STOCKHOLM Aug 31 The risks to Iceland's fragile recovery from a deep financial crisis have increased after recent international market turmoil, the International Monetary Fund said on Wednesday after its 33-month rescue programme for the country ended.
Last week, the IMF approved the final loan payment of the programme, saying the country had met its key objectives including the recapitalisation of its banking system, which collapsed in late 2008.
"There has been enormous achievement under the programme ... largely attributed to the strong ownership of the programme by the government and to the resilience of the people of Iceland in the face of a crisis of unprecedented magnitude," Julie Kozack, head of IMF's Iceland mission, told a news conference.
Iceland's recovery is still fragile, she said.
While Iceland and its markets have been largely unaffected by recent turmoil, the IMF warned risks to recovery would increase if global growth slows, financing for investment projects becomes more difficult, or commodity prices decline markedly.
The IMF, which will continue to monitor Iceland, applauded the central bank's decision earlier this month to hike interest rates amid an acceleration of inflation and urged the country to boost prospects for investment projects.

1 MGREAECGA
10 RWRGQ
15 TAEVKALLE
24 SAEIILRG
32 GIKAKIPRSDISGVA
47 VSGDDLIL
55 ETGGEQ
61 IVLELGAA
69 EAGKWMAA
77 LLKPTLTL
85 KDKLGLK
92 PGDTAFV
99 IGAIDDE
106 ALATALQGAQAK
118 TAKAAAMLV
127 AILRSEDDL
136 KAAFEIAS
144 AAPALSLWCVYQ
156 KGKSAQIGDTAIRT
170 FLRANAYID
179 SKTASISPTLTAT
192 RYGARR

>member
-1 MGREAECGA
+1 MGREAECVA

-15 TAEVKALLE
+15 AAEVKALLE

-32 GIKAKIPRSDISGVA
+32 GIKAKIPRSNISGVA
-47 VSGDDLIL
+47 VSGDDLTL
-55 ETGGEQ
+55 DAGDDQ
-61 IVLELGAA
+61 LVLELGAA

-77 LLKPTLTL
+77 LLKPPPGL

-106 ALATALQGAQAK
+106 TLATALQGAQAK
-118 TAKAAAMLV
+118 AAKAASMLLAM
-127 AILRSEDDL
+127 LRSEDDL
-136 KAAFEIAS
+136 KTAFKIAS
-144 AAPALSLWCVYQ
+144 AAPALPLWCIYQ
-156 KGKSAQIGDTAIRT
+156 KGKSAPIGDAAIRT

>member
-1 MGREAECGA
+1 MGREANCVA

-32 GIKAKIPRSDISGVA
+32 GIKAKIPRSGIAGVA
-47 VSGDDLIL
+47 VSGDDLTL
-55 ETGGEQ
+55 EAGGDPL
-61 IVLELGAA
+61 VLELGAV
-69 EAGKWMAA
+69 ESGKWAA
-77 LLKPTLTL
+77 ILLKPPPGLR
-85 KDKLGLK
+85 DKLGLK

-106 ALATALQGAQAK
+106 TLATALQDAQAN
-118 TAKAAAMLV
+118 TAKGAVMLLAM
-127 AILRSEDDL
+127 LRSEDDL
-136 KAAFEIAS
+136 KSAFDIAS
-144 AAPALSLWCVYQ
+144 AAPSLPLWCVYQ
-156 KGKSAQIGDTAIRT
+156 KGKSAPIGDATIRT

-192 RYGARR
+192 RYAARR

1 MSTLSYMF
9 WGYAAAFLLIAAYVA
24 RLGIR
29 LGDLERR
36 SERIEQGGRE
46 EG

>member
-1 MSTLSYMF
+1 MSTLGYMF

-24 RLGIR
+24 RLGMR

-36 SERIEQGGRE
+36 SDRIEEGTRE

"Delays in investment projects continue to weigh on growth and business confidence," the fund said in a staff report on the last review of the programme.
"Looking ahead, it will be essential that the authorities provide greater clarity on their growth strategy, and notably the role of investments."
The IMF said Iceland must keep cutting budget deficits, although maybe at a slightly gentler pace than previously seen.
"Given the significant fiscal effort that has already taken place -- 10 percent of GDP in fiscal measures and a primary balance improvement of over 6 percent of GDP -- there is scope to adjust the balance between supporting the recovery and continued consolidation."
The IMF forecasts a budget deficit of 4.0 percent of GDP in 2011.
Iceland must also continue to gradually to ease capital controls while maintaining bond market and financial sector stability, and complete agreed reforms to further strengthen financial sector supervision, the IMF said.
"On private sector debt, the pace of restructuring finally appears to be accelerating, but efforts must continue until the process is brought to a close," it said.
The IMF also urged the country's financial watchdog to ensure the banks, which caused the free-fall in the economy, keep sufficient buffers to meet unexpected challenges. (Reporting by Anna Ringstrom; Editing by Anna Willard)
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